Gorillas eat nuts, unexpectedly


This 2010 video says about itself:

Gorilla mums

Two first-time mothers care for their babies in Limbe, Cameroon. Both were orphaned as infants when their parents were killed for bushmeat, then sold into the animal trade; fortunately they were then rescued and cared for by the dedicated staff of the Limbe Wildlife Centre. The first mum is called Brighter and her baby is Balinga (male); the second is Akiba with her female baby Atinbi.

From the Max Planck Institute for Evolutionary Anthropology in Germany:

Unexpected nut eating by gorillas

August 2, 2019

Scientists have observed a population of western lowland gorillas in Loango National Park, Gabon using their teeth to crack open the woody shells of Coula edulis nuts. The researchers combined direct feeding observations and mechanical tests of seed casings to show that gorillas may be taxing their teeth to their upper limits, year after year, to access this energy rich food source.

Despite their large body size, gorillas are known to have a vegetarian diet consisting almost exclusively of leafy vegetation and fruit. Their teeth are large and high crested when compared to other great apes which is traditionally seen as an adaptation to them spending a large amount of time chewing tough fibrous plant material. In contrast, their teeth are not well adapted to eating hard objects, such as nuts encased in a woody shell, because the high crests on their molar teeth would be at risk of damage. “I was amazed when we first observed the nut eating by the gorillas,” states Martha Robbins, senior author on the paper. “We can not only see it, but also hear it, as the shell gives way to the incredible strength of their bite. Gorillas obviously have large, powerful jaws, but we did not expect to see this because their teeth are not well-suited to such behavior.”

The nuts of Coula edulis are encased in a hard, woody shell that takes around 271 kg of force to crack. Yet for the three months the nuts are available, the gorillas of Loango National Park concentrate their feeding on the energy rich kernels, spending up to three hours a day chomping through nuts. This is surprising as animals that eat very hard food items tend to have strong, rounded molars that act like a pestle and mortar and are very efficient at cracking brittle foods. Like other foliage eaters, gorilla teeth have higher crests providing extra cutting edges for slicing tough material. Under the monumental bite force required to crack nuts, teeth with sharp edges are prone to break meaning they may be worn away quickly. The researchers were surprised to learn that the gorillas at Loango are regularly gambling with their teeth and taxing them close to their predicted mechanical limits. While some primates, like chimps, protect their teeth by using tools to crack open nuts, it appears that the gorillas at Loango National Park rely on brute strength to break through the woody shells of Coula edulis nuts. The fact they do this year after year indicates that gorilla teeth may be stronger than previously thought.

The research also implies that western lowland gorillas have much greater dietary breadth than previously believed. The absence of nut cracking behavior in other populations of western gorillas where the nuts are also present suggests the behavior may be cultural, if gorillas need to observe and learn the behavior from other group members. “The fact that this nut eating is observed in Loango but not in other forests in central Africa where the nut occurs stresses the importance of studying and conserving gorillas throughout the habitat where they are found,” says Robbins.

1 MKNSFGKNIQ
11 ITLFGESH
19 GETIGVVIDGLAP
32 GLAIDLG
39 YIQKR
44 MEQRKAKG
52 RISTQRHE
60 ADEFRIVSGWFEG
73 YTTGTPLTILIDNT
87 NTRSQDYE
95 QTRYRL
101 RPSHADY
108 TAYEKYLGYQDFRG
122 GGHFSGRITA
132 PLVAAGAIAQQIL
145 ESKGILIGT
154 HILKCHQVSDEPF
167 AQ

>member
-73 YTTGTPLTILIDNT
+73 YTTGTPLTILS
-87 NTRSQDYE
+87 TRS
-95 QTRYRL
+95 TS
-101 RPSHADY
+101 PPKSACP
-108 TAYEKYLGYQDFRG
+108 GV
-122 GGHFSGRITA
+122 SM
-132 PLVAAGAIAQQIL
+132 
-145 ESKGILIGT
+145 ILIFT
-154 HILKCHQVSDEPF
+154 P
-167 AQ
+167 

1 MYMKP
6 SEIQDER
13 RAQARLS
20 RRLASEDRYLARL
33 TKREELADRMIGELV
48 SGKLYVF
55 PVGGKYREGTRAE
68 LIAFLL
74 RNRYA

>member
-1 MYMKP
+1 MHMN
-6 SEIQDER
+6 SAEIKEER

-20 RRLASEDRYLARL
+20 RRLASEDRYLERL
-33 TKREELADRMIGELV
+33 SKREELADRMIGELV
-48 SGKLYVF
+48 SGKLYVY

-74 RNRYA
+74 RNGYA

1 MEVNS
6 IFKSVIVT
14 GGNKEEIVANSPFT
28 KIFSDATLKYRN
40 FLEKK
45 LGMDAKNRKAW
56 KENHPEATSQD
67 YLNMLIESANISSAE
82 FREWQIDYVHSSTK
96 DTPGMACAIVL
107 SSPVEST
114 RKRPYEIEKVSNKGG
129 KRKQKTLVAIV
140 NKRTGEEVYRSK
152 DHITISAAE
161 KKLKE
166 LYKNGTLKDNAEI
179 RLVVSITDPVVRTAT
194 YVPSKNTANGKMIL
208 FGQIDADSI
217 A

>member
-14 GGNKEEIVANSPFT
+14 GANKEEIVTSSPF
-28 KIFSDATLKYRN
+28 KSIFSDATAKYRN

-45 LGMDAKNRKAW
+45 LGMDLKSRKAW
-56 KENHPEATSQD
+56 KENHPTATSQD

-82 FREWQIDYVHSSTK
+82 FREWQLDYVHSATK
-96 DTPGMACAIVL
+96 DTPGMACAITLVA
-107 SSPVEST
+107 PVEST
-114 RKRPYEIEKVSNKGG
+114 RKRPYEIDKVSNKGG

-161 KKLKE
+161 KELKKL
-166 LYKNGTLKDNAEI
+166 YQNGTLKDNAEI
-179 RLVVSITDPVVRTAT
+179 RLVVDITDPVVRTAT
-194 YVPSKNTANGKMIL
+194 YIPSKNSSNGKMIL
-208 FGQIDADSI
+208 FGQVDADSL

Discovering that some gorillas routinely partake in nut cracking with their teeth could also influence the way researchers interpret the fossil remains of human ancestors. Despite having teeth seemingly shaped for a leafy diet the study shows that western lowland gorillas are capable of routinely cracking nuts, which has important implications for the ways researchers predict the diet of human ancestors based on the shape of their teeth.

How gorillas mourn their dead


This 8 January 2018 video says about itself:

Gorilla Brothers Mourn Their Dead Father | Wild Things

After losing their father, two mountain gorillas display their grief and mourning in a very human way. From Mountain Gorilla: A Shattered Kingdom.

From PeerJ:

Gorillas gather around and groom their dead

April 3, 2019

It is now known that many animals exhibit unique behaviors around same-species corpses, ranging from removal of the bodies and burial among social insects to quiet attendance and caregiving among elephants and primates. Researchers in Rwanda and Democratic Republic of Congo have been able to take a close look at the behavioral responses to the deaths of three individuals — both known and unknown — in gorillas and have reported their findings in PeerJ — the Journal of Life and Environmental Sciences.

Scientists from the Dian Fossey Gorilla Fund, the University of California Davis, Uppsala University, and the Congolese Institute for the Conservation of Nature observed and filmed the behavior of mountain gorillas around the corpses of a 35-year-old dominant adult male and a 38-year-old dominant adult female from the same social group living in Volcanoes National Park, Rwanda. Both individuals had died a few hours earlier of illnesses possibly linked to their advanced age. Researchers also studied the behavior of a group of Grauer’s gorillas who found the body of a recently deceased adult male in Kahuzi-Biega National Park, Democratic Republic of Congo.

Researchers predicted that more individuals would engage with the corpses of familiar members of their own group compared to the extra-group mature male and that individuals who shared close social relationships with the deceased would be the ones to spend the most time close to body.

To the researcher’s surprise, the behavioral responses toward the corpses in all three cases were remarkably similar. In all three cases, animals typically sat close to the body and stared at it but they also sniffed, poked, groomed and licked it.